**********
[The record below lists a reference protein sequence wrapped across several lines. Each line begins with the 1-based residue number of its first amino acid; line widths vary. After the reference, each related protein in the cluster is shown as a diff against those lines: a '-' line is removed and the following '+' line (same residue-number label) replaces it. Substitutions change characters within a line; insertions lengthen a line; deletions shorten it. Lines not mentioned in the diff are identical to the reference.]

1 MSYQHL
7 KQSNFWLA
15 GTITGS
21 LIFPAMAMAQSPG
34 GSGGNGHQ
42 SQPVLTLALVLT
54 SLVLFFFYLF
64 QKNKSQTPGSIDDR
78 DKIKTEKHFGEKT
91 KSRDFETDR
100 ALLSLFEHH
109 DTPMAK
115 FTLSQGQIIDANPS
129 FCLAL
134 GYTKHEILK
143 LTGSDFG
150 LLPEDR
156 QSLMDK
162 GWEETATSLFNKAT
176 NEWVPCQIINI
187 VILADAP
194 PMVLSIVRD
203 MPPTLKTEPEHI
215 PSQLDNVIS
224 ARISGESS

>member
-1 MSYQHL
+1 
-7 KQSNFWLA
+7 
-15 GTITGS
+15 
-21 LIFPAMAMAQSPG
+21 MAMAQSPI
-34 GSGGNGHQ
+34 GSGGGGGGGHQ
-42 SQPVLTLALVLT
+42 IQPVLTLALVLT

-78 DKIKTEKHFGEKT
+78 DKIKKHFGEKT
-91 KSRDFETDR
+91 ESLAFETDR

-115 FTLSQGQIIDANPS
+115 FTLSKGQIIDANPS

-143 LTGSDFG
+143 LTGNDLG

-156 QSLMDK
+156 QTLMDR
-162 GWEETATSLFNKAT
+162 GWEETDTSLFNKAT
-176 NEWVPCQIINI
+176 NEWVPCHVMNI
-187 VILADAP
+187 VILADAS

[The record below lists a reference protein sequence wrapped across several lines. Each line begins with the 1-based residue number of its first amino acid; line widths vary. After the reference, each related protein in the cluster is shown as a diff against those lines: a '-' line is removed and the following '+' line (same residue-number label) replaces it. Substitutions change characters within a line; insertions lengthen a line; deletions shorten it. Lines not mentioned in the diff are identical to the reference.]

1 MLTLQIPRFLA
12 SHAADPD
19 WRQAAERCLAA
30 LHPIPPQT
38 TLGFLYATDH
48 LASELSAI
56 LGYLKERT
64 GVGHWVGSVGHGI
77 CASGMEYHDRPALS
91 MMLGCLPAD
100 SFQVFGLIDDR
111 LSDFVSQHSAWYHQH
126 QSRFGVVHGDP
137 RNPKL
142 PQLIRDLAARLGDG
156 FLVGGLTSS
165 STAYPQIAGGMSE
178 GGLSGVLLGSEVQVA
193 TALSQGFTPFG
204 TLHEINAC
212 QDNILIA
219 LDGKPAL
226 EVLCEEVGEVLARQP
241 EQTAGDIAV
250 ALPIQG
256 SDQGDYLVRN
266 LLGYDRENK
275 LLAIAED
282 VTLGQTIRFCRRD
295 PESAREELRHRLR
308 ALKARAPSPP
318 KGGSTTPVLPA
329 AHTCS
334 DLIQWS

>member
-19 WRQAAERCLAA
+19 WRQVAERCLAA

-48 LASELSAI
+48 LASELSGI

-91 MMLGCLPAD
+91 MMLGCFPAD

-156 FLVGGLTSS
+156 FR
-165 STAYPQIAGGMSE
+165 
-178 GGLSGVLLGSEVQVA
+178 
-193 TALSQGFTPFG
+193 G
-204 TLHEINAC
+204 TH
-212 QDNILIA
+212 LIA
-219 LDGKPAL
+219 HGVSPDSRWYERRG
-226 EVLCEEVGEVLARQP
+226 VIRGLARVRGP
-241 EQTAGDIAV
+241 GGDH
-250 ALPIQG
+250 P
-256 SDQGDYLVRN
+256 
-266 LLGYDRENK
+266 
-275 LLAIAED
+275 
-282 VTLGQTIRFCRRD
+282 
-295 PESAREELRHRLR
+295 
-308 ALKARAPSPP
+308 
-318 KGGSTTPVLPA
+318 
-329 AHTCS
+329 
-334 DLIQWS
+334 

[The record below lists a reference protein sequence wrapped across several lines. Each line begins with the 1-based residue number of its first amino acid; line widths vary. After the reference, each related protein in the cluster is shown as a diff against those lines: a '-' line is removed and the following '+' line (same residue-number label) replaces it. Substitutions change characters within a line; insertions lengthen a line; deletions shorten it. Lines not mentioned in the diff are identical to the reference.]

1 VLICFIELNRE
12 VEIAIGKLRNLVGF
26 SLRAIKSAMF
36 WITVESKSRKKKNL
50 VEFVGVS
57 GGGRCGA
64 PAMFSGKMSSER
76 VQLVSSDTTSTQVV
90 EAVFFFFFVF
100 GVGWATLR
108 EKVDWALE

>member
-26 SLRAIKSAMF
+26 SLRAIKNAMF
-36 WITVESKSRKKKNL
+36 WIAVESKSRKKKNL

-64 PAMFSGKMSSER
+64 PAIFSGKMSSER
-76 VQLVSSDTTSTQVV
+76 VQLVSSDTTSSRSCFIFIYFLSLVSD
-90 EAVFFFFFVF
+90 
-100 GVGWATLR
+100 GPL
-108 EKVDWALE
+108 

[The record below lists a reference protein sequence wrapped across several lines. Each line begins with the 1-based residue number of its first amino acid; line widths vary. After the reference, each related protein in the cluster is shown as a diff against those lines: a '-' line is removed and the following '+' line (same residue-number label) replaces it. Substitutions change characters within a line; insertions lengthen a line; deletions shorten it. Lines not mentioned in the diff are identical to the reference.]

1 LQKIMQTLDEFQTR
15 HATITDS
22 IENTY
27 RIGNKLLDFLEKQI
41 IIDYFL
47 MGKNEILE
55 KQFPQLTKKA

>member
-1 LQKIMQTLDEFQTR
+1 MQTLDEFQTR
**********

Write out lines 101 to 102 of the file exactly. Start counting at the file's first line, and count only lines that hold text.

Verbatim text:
+165 
-178 GGLSGVLLGSEVQVA